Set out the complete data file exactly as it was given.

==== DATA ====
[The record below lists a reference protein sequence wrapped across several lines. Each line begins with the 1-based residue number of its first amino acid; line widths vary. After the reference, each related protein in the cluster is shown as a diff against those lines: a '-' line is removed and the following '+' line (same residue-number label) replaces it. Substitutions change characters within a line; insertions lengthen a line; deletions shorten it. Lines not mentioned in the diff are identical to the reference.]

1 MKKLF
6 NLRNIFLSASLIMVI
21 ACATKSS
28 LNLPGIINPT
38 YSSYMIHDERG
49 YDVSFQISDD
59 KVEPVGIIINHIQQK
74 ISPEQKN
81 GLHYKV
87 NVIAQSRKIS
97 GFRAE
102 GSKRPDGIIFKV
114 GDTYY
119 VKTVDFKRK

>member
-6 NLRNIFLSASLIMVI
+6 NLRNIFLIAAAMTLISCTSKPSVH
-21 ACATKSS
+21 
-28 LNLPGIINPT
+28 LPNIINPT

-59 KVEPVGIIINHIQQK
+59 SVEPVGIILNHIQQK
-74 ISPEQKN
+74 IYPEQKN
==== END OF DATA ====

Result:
[The record below lists a reference protein sequence wrapped across several lines. Each line begins with the 1-based residue number of its first amino acid; line widths vary. After the reference, each related protein in the cluster is shown as a diff against those lines: a '-' line is removed and the following '+' line (same residue-number label) replaces it. Substitutions change characters within a line; insertions lengthen a line; deletions shorten it. Lines not mentioned in the diff are identical to the reference.]

1 MKKLF
6 NLRNIFLSASLIMVI
21 ACATKSS
28 LNLPGIINPT
38 YSSYMIHDERG
49 YDVSFQISDD
59 KVEPVGIIINHIQQK
74 ISPEQKN
81 GLHYKV
87 NVIAQSRKIS
97 GFRAE
102 GSKRPDGIIFKV
114 GDTYY
119 VKTVDFKRK

>member
-6 NLRNIFLSASLIMVI
+6 NLRNIFLIAAAMTLISCTSKPSVH
-21 ACATKSS
+21 
-28 LNLPGIINPT
+28 LPNIINPT

-59 KVEPVGIIINHIQQK
+59 SVEPVGIILNHIQQK
-74 ISPEQKN
+74 IYPEQKN